How the Brain Shapes Relationships—and our organizations
This session was more grounded on scientific data than its theoretical cousins. The presenter is not a scientist but claims personal reasons for studying the biology and chemistry of the brain for the past 20 years.
Factoids about the brain and its development provided a scientific background for the need, physiologically speaking, of the brain to establish positive experiences. Positive and negative experiences and your physical environment affect the chemistry of the brain, its ability to process information, its plasticity (the brain is a modifiable as a consequence of its experiences to outside stimulus), and its ability to re-wire itself.
The brain is a social organ, and it “likes to be with other brains.” In fact, the brain demands socializing and needs it in a multitude of ways. Similarly, negative or constant feedback, particularly in an organization, can “scar” the brain and wire it to encourage and act out that negative feedback. This is the dangerous aspect of poor relationships, what the speaker called “relational poverty.”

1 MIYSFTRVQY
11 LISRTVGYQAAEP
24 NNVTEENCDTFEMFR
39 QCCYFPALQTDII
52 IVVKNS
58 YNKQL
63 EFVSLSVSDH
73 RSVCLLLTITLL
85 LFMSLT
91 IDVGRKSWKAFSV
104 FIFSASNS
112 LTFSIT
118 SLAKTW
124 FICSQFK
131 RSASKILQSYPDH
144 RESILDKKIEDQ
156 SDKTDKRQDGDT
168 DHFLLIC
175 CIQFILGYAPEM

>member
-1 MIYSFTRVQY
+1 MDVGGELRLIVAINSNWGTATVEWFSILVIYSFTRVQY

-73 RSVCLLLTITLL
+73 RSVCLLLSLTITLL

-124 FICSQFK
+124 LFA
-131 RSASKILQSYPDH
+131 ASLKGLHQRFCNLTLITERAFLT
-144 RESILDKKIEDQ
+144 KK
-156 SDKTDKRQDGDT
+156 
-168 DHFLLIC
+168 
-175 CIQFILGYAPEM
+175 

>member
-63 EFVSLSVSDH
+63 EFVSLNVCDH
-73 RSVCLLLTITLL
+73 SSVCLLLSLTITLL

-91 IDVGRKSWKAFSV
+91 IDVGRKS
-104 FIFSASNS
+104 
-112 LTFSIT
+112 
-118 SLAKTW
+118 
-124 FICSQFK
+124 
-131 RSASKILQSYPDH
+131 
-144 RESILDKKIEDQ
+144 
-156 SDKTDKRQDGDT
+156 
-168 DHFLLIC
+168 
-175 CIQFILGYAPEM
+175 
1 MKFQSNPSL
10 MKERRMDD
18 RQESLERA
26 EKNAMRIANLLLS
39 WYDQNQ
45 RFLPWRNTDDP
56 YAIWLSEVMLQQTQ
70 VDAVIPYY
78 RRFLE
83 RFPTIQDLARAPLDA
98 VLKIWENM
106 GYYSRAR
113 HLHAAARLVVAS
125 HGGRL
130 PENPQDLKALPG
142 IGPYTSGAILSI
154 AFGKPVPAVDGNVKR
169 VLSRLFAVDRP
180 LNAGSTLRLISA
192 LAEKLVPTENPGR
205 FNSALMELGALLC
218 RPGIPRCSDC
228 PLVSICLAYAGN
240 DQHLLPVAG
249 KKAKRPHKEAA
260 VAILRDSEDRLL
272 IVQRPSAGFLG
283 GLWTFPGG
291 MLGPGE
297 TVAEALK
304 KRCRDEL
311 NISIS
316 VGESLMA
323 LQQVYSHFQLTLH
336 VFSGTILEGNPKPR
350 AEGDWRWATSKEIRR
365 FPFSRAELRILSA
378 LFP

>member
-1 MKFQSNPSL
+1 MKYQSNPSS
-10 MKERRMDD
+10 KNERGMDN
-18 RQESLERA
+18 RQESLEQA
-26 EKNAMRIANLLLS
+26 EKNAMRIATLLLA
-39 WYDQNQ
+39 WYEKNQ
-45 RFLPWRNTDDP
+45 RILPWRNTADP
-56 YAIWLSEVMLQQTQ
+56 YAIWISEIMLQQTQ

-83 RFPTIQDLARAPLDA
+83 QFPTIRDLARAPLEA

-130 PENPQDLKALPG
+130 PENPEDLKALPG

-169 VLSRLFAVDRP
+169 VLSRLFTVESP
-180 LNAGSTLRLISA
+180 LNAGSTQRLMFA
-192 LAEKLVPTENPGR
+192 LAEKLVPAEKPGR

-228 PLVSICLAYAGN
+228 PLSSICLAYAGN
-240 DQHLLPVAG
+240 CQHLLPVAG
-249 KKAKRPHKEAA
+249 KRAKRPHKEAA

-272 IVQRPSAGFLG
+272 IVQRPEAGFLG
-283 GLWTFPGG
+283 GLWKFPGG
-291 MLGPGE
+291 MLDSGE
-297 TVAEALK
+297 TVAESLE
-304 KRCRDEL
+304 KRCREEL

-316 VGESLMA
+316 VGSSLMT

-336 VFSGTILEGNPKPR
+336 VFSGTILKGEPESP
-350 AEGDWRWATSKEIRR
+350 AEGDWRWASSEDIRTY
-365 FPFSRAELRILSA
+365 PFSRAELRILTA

All in all this was an enlightening presentation as it was founded on scientific research. Other topics covered included the brain’s memory capacity. emotions and reason, past brain research study, and neuron development. I can’t go much on the research aspect, but this presentation was a nice balance to the open emotional connections being made throughout this conference—but to find out that the brain actually “likes to be with other brains” (chemically and physiologically speaking) in a positive, conscious level, well…it just makes sense.